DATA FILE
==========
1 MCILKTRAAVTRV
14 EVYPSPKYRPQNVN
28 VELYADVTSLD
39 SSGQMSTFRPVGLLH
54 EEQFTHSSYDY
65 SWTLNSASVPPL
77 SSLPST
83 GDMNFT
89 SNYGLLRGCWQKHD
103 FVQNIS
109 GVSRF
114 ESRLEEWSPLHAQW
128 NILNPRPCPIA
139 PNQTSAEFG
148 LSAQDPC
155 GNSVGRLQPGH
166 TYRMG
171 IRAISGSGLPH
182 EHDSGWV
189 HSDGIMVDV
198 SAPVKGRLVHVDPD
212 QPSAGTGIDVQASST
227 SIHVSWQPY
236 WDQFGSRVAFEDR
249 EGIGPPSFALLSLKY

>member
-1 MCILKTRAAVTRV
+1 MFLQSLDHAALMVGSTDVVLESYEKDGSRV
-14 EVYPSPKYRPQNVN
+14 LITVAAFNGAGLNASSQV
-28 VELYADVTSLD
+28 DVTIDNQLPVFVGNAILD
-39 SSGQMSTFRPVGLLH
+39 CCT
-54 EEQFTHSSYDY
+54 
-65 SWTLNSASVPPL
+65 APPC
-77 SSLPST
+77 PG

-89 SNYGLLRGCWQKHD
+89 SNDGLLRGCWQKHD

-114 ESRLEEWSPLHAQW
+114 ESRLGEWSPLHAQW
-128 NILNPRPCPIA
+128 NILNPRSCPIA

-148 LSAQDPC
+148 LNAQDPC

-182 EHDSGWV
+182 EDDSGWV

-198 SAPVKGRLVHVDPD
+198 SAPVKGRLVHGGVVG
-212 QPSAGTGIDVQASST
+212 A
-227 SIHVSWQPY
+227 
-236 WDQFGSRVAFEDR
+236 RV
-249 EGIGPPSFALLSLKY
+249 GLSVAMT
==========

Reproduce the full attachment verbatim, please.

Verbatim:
1 MCILKTRAAVTRV
14 EVYPSPKYRPQNVN
28 VELYADVTSLD
39 SSGQMSTFRPVGLLH
54 EEQFTHSSYDY
65 SWTLNSASVPPL
77 SSLPST
83 GDMNFT
89 SNYGLLRGCWQKHD
103 FVQNIS
109 GVSRF
114 ESRLEEWSPLHAQW
128 NILNPRPCPIA
139 PNQTSAEFG
148 LSAQDPC
155 GNSVGRLQPGH
166 TYRMG
171 IRAISGSGLPH
182 EHDSGWV
189 HSDGIMVDV
198 SAPVKGRLVHVDPD
212 QPSAGTGIDVQASST
227 SIHVSWQPY
236 WDQFGSRVAFEDR
249 EGIGPPSFALLSLKY

>member
-1 MCILKTRAAVTRV
+1 MFLQSLDHAALMVGSTDVVLESYEKDGSRV
-14 EVYPSPKYRPQNVN
+14 LITVAAFNGAGLNASSQV
-28 VELYADVTSLD
+28 DVTIDNQLPVFVGNAILD
-39 SSGQMSTFRPVGLLH
+39 CCT
-54 EEQFTHSSYDY
+54 
-65 SWTLNSASVPPL
+65 APPC
-77 SSLPST
+77 PG

-89 SNYGLLRGCWQKHD
+89 SNDGLLRGCWQKHD

-114 ESRLEEWSPLHAQW
+114 ESRLGEWSPLHAQW
-128 NILNPRPCPIA
+128 NILNPRSCPIA

-148 LSAQDPC
+148 LNAQDPC

-182 EHDSGWV
+182 EDDSGWV

-198 SAPVKGRLVHVDPD
+198 SAPVKGRLVHGGVVG
-212 QPSAGTGIDVQASST
+212 A
-227 SIHVSWQPY
+227 
-236 WDQFGSRVAFEDR
+236 RV
-249 EGIGPPSFALLSLKY
+249 GLSVAMT